The Student News Site of San Luis Obispo High School




The Student News Site of San Luis Obispo High School



Looking for Queer Book Recommendations? Look no further!


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Queer literature holds a special place in many San Luis Obispo students’ and teachers’ hearts. Especially in a pandemic, diving into a good book always seems to be a great way to spend time. Here are some book recommendations with LGBTQIA+ representation.

“The Miseducation of Cameron Post” by novelist Emily M. Danforth.

“Maybe I still haven’t become me. I don’t know how you tell for sure when you finally have.” 

“The Miseducation of Cameron Post” is a coming of age story that follows the journey of Cameron Post, a teen girl from rural Montana in the early 90s. After being caught kissing perfect cowgirl Coley, Cameron is sent to a religious camp whose goal is to “cure” Cameron of her homosexuality. This is the perfect novel for anyone who is exploring their sexuality or anyone who feels like an outsider.

“Oranges Are Not the Only Fruit” by novelist Jeanette Winterson

“I cannot recall a time when I did not know that I was special.”

“Oranges Are not the Only Fruit” is a coming of age story about an orphan girl adopted into an evangelical household. She struggles to come to terms with her sexuality in an extremely religious environment. Jeannette must overcome the prejudice of her environment to find her true identity.

“Rubyfruit Jungle” by novelist Rita Mae Brown

“The most revolutionary thing you can do is to be yourself, to speak your truth, to open your arms to life including the pain. Passion. Find your passions.”

“Rubyfruit Jungle” is yet another bildungsroman about Molly, who grows up in an abusive household in Pennsylvania. We are taken through Molly’s life from ages 11 through 24, as well as the accounts of all her lovers through the years. Molly discovers the true nature of sexuality and identity through her many life experiences. She must face the realities that many queer people do before finding their happiness.

“More Happy Than Not” by novelist Adam Silvera

“You don’t get to keep ignoring the past because you don’t like it.”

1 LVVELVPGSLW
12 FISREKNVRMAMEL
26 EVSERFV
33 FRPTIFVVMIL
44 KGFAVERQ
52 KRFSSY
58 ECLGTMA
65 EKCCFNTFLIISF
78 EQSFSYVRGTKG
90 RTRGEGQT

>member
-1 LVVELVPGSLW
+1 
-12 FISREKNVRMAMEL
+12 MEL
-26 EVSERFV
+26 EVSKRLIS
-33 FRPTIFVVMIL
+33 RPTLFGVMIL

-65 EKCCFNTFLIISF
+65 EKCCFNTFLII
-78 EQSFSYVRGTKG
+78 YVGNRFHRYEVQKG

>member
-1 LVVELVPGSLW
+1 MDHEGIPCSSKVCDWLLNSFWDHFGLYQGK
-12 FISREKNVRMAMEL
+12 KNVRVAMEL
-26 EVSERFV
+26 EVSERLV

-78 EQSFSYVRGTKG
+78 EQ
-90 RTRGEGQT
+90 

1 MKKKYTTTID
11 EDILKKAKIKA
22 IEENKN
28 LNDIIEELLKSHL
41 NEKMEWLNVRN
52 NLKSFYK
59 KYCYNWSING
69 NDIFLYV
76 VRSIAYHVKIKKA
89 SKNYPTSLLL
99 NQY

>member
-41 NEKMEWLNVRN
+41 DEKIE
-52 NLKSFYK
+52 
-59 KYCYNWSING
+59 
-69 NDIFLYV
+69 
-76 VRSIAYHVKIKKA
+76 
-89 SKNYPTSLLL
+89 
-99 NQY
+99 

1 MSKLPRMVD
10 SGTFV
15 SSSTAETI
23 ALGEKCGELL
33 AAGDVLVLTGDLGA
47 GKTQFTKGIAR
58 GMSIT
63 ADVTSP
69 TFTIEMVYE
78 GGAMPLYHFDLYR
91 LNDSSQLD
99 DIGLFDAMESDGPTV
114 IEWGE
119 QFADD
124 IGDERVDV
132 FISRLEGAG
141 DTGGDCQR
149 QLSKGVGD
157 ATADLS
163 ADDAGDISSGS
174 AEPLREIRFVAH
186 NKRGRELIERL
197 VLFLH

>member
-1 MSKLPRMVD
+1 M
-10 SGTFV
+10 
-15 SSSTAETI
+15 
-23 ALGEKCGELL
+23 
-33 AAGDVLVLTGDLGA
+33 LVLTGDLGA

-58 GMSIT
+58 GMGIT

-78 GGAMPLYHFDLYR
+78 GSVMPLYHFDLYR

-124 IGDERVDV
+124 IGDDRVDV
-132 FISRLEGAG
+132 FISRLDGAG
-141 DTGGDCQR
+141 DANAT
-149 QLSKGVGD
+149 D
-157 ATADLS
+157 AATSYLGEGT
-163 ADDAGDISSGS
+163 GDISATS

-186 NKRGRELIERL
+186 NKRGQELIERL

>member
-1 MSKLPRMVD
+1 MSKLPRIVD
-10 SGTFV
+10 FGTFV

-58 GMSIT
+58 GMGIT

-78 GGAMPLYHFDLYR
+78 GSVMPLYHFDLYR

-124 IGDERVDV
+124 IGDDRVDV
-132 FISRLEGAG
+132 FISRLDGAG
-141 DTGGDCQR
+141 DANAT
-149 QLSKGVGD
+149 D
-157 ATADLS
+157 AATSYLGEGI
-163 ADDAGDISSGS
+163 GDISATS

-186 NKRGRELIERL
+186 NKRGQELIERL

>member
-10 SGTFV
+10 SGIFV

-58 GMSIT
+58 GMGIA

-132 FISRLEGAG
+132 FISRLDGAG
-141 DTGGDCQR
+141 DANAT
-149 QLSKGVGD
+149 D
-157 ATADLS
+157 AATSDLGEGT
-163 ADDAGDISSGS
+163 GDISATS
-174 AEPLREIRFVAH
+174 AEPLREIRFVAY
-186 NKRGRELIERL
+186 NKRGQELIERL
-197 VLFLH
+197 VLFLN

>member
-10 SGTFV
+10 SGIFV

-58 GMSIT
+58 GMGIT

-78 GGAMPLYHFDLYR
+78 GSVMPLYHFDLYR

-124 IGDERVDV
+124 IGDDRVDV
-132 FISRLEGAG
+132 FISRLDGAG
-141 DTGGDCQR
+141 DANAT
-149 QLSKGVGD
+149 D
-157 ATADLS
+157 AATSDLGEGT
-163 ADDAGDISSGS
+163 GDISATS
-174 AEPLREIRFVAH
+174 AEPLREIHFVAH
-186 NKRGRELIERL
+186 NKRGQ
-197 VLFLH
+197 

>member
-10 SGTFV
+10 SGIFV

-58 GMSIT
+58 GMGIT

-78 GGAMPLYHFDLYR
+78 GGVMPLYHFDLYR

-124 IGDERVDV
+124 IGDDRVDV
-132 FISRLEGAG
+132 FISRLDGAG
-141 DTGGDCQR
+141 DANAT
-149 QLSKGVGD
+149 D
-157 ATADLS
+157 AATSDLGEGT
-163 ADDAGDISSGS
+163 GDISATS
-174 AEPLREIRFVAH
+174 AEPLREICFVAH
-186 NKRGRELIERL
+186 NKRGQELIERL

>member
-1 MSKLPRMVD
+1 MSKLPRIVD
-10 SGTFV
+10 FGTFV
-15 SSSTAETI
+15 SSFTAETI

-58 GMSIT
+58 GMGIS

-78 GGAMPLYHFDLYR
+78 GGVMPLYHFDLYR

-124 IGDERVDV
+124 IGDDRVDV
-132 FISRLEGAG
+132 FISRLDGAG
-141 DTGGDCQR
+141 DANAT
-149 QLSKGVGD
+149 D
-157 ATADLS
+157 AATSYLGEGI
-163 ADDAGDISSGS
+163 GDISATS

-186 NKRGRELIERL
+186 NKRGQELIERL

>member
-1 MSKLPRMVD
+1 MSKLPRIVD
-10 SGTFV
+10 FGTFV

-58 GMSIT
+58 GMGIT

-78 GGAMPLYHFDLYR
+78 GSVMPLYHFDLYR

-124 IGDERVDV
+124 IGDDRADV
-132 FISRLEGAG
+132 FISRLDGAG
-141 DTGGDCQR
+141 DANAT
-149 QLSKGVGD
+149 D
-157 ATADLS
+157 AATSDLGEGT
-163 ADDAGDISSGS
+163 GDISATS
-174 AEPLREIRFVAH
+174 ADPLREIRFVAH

Aaron Soto is a 16-year-old living in the Bronx in a not-so-distant future where memory suppression exists. Aaron ends up in a situation with another boy that causes him to want to undergo this memory wipe process, to try to forget that his sexuality is something he doesn’t want it to be.

“Aristotle and Dante Discover the Secrets of the Universe” by novelist Benjamin Alire Sáenz

“This was what was wrong with me. All this time I had been trying to find the secrets of the universe, the secrets of my own body, of my own heart. All of the answers had always been so close and yet I had always forgotten them without even knowing it.” 

This novel follows two Mexican-American teenagers, Aristotle “Ari” Mendoza and Dante Quintana in El Paso, Texas in 1987, their friendship, and their struggles with racial and ethnic identity, sexuality, and family relationships.

“Pet” by writer Akwaeke Emezi

“Some of the things you know are not true, it said. You have to learn that things might not be real, even if they look familiar.” 

Pet is a science fiction/speculative fiction novel  about a transgender teen girl who hunts a child abuser in her town with the help of a creature that comes to life from her mother’s painting.  This novel is simultaneously painful and endearing.

Just a heads up: All these novels have potentially triggering themes such as homophobia, transphobia, and physical/sexual abuse.

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